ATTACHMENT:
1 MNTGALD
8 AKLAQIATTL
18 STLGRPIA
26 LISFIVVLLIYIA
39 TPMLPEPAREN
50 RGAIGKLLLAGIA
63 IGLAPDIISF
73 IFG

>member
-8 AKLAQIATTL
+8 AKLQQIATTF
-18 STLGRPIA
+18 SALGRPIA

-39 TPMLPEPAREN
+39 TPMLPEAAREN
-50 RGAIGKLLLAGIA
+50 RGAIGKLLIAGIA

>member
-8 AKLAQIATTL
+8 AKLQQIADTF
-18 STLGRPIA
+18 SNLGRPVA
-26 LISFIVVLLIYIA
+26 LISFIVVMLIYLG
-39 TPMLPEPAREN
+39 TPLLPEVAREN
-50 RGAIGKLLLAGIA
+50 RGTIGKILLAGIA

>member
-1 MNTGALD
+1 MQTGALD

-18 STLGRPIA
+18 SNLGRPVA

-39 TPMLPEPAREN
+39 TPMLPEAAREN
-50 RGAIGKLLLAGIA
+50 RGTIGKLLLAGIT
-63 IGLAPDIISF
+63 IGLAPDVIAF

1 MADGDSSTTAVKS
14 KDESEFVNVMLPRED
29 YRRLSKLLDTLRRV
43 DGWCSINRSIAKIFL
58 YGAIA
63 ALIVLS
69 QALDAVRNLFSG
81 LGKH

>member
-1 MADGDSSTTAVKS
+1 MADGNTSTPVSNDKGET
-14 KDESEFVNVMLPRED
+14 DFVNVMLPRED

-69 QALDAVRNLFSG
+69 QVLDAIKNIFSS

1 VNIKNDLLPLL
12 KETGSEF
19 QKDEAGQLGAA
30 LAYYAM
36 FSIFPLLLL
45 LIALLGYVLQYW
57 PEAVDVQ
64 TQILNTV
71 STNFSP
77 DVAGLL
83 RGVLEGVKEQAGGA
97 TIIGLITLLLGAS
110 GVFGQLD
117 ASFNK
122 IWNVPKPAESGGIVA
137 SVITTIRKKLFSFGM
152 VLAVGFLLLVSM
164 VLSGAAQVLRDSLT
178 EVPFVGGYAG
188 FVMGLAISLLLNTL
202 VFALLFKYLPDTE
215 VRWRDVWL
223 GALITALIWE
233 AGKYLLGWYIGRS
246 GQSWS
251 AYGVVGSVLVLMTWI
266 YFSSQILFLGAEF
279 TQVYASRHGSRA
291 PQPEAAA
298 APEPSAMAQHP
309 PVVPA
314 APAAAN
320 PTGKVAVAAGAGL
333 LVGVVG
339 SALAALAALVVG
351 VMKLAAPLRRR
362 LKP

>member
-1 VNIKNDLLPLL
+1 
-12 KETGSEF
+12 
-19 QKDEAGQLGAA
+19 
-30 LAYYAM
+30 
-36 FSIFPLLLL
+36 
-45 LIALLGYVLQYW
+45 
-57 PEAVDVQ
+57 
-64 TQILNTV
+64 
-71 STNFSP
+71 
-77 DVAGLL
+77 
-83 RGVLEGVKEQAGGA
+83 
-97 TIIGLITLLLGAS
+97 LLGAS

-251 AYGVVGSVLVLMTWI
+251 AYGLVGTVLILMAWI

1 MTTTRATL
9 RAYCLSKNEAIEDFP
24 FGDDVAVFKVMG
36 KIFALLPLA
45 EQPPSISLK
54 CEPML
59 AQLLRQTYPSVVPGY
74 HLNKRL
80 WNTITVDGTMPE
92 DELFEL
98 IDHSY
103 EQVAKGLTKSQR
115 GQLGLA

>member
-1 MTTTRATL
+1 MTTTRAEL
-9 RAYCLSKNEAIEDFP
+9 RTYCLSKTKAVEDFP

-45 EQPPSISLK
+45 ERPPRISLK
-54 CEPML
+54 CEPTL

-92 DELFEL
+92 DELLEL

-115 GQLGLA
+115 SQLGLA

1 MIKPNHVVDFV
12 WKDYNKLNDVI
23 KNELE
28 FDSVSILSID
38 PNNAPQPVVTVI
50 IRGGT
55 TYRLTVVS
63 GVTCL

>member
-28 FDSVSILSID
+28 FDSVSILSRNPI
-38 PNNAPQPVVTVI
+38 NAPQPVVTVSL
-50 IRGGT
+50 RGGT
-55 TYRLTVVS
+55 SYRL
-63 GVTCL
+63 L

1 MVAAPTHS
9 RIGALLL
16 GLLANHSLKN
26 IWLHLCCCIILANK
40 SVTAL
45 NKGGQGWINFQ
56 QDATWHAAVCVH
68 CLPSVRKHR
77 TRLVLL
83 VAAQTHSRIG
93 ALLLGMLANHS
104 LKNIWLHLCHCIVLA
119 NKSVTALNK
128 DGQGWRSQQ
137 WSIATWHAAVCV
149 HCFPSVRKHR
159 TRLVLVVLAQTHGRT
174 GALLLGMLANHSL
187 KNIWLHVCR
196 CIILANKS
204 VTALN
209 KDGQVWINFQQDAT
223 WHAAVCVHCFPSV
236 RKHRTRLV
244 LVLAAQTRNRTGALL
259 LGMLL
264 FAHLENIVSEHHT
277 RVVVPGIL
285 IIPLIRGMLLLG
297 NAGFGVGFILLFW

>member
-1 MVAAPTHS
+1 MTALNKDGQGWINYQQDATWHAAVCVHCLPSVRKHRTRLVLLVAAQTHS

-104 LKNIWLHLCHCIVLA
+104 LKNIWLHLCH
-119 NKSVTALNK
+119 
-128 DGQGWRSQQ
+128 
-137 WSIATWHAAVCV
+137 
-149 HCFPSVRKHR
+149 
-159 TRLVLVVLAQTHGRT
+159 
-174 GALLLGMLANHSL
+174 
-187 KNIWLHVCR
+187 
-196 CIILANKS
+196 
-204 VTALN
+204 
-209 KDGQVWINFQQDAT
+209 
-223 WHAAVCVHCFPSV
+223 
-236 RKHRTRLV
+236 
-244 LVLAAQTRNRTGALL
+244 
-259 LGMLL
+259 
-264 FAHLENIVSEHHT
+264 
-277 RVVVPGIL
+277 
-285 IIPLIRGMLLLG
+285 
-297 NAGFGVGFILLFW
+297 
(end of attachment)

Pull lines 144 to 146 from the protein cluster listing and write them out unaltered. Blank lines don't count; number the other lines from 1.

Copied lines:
+115 SQLGLA

1 MIKPNHVVDFV
12 WKDYNKLNDVI